102 years ago, on June 26th, 1913, the Presidential and Municipal Suffrage Bill became law. Illinois was the first state east of the Mississippi River to grant presidential suffrage to women. The bill was signed by Governor Edward F. Dunne who was a former resident of River Forest. Grace Wilbur Trout and the Nineteenth Century Club were essential in the seeing the bill become law.
Grace Wilbur Trout moved to a house on the 400 block of Forest Ave. in Oak Park from Chicago with her family in 1903. While in Oak Park she devised and implemented a strategy to attain the right to vote for women. Trout joined the Nineteenth Century Club of Oak Park in 1906. Trout went on to lead the campaign for a new state constitution that guaranteed equal rights for women. After she retired to Florida, Trout found new issues to occupy her time, including municipal planning.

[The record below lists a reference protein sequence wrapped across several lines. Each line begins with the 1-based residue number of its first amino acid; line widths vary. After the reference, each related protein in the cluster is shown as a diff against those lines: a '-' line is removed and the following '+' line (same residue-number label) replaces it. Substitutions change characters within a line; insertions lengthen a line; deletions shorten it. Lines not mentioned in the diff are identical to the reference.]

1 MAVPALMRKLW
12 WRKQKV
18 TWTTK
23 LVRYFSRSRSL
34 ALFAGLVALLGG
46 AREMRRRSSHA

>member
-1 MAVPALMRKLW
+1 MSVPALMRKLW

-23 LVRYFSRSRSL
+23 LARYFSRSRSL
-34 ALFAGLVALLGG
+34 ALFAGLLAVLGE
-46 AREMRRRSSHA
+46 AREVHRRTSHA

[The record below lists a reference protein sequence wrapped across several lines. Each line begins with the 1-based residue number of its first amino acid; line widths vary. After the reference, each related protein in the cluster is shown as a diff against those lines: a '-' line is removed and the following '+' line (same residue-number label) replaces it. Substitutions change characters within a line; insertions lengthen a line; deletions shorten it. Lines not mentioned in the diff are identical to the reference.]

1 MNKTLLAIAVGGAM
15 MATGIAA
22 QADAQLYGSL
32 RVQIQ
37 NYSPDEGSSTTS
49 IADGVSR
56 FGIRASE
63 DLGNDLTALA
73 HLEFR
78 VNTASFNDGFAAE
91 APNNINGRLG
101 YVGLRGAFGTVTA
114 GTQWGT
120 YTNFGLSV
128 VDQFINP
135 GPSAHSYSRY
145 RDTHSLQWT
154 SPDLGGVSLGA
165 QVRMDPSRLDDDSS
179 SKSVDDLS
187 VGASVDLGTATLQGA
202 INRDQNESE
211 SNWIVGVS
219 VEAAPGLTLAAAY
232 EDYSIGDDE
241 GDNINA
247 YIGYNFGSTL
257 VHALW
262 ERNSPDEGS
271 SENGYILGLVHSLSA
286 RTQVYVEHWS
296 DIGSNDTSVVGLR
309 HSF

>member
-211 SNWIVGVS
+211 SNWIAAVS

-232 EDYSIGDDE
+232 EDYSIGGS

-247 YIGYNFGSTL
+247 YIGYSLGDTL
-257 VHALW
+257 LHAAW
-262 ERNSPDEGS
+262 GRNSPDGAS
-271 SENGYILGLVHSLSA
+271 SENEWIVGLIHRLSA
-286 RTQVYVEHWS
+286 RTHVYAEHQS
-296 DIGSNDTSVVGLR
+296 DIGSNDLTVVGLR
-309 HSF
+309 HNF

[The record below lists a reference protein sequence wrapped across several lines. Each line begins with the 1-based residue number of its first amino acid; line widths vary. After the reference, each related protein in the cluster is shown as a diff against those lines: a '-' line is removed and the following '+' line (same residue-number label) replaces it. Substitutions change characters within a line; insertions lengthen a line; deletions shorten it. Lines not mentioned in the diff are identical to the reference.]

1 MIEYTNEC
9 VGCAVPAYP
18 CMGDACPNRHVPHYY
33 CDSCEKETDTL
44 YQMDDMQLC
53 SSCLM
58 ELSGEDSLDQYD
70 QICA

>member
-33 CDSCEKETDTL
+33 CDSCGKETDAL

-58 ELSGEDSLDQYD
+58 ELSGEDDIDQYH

Trout was lauded as "the supreme ideal of cultivated womanliness." She was a wife, mother, activist, and organizer. Trout was also a talented politician and orator. An example of the strong political time period is captured below with an event advertisement from the June 1913 Oak Leaves. The event being advertised is a baseball game between the Suffragettes vs. the Anti-Suffragettes.
Interested in learning more about Grace Wilbur Trout and the local suffrage movement? Read The Woman Who Never Fails, available in our gift shop.